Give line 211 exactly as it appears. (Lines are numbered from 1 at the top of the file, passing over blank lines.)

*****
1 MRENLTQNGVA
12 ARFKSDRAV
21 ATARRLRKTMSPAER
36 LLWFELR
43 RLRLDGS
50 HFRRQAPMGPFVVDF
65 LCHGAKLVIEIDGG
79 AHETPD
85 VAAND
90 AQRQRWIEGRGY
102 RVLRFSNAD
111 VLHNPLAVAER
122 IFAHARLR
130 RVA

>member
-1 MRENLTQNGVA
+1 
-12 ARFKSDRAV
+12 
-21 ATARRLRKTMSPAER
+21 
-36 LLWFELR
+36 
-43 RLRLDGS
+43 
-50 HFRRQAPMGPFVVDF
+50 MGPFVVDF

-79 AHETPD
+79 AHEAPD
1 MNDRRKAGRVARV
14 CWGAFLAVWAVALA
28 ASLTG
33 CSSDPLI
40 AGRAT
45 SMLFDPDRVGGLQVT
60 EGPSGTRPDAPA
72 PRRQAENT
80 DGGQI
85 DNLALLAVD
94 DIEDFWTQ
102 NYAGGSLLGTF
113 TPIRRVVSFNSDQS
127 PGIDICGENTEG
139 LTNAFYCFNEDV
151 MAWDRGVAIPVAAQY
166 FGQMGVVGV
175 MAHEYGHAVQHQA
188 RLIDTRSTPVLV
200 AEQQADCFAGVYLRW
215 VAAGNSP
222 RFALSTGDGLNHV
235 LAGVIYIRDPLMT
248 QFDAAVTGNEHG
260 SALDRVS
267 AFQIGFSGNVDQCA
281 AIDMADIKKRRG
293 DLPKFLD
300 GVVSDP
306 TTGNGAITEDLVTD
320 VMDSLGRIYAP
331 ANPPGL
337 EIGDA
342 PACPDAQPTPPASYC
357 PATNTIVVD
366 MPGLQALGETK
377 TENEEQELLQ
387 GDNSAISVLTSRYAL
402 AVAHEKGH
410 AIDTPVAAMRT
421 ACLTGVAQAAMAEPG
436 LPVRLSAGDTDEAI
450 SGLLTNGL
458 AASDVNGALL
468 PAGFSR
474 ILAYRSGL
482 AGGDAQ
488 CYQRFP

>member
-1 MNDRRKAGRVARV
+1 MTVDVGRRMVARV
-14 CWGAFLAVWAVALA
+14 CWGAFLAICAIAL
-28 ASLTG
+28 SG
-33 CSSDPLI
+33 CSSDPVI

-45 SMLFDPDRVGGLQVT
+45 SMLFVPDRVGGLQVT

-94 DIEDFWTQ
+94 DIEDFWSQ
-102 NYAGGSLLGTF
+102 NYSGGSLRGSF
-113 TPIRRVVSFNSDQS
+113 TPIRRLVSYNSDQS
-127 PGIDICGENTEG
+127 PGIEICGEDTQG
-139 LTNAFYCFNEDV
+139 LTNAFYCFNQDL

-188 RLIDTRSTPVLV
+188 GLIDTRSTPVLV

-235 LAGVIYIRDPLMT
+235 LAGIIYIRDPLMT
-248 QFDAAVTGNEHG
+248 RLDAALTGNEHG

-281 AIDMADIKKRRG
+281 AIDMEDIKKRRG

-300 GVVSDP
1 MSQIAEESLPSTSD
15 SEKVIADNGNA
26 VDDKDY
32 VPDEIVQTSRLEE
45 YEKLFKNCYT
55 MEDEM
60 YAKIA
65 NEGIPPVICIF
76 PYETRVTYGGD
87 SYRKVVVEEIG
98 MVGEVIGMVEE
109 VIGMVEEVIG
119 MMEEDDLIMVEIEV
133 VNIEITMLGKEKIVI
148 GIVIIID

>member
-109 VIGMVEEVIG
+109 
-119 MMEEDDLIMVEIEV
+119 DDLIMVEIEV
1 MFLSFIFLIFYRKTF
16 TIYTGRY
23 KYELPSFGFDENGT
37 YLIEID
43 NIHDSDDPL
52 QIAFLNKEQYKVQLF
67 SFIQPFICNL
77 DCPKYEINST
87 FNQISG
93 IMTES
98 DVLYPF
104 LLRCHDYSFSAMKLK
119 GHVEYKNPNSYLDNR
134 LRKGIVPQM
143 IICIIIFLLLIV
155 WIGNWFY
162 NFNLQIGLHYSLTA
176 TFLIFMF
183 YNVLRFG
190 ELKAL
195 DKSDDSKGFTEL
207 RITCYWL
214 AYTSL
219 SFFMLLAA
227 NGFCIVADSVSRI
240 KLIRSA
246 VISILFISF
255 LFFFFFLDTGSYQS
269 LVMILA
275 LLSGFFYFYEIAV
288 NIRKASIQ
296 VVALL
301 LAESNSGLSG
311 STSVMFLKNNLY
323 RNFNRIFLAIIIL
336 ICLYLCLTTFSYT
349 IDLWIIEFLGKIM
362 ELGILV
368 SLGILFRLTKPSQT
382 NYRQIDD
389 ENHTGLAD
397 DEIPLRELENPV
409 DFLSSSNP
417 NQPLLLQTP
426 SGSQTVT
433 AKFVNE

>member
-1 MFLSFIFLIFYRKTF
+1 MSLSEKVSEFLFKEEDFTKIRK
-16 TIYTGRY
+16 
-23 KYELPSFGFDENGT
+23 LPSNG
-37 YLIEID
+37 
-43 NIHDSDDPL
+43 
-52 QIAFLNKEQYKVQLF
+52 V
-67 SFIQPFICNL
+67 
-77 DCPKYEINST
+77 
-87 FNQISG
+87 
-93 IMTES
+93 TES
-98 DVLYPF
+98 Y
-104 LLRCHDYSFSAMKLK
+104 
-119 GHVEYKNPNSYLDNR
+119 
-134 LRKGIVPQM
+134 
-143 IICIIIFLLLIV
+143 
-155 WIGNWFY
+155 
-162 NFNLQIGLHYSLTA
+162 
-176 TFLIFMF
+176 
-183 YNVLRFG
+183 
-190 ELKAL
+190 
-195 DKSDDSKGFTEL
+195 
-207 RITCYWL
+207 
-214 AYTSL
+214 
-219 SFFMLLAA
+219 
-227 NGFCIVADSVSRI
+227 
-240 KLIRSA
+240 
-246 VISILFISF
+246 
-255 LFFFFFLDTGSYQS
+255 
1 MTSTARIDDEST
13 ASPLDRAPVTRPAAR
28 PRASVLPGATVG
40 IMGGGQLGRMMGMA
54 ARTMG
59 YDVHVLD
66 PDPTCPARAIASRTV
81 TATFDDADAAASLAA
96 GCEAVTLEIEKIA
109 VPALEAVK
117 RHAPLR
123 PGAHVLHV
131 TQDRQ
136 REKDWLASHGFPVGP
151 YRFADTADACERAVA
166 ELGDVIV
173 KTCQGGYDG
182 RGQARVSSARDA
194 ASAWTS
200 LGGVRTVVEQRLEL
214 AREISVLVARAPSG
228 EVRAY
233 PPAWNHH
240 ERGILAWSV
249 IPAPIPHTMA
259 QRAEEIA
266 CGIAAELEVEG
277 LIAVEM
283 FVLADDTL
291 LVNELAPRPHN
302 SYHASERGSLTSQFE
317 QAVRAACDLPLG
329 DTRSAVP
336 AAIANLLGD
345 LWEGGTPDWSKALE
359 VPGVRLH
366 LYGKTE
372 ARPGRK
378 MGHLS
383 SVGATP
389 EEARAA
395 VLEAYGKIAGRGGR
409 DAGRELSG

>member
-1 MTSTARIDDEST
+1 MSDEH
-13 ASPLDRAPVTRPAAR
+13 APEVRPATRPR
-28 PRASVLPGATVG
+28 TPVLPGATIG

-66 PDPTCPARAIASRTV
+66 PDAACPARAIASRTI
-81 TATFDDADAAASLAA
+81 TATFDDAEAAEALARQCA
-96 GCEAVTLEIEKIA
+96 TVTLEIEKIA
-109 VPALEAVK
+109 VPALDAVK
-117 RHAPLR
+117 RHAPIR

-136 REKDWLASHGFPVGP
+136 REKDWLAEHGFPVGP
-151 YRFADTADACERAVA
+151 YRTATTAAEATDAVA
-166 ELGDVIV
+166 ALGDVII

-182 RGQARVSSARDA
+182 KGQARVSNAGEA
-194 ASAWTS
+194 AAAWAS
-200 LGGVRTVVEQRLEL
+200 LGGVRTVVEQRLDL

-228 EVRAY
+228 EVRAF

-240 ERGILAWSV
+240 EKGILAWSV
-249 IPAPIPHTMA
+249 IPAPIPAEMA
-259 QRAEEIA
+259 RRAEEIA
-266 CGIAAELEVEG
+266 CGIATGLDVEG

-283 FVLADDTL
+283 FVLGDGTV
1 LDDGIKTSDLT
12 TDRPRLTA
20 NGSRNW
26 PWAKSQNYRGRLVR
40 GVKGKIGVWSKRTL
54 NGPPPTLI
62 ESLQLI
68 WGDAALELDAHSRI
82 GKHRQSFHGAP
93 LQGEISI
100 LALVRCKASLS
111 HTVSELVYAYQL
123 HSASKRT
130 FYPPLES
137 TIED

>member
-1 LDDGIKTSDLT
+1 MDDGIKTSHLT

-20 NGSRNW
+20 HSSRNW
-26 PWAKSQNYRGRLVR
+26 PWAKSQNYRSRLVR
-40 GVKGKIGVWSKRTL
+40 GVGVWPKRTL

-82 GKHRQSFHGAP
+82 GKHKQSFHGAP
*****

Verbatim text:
-183 YNVLRFG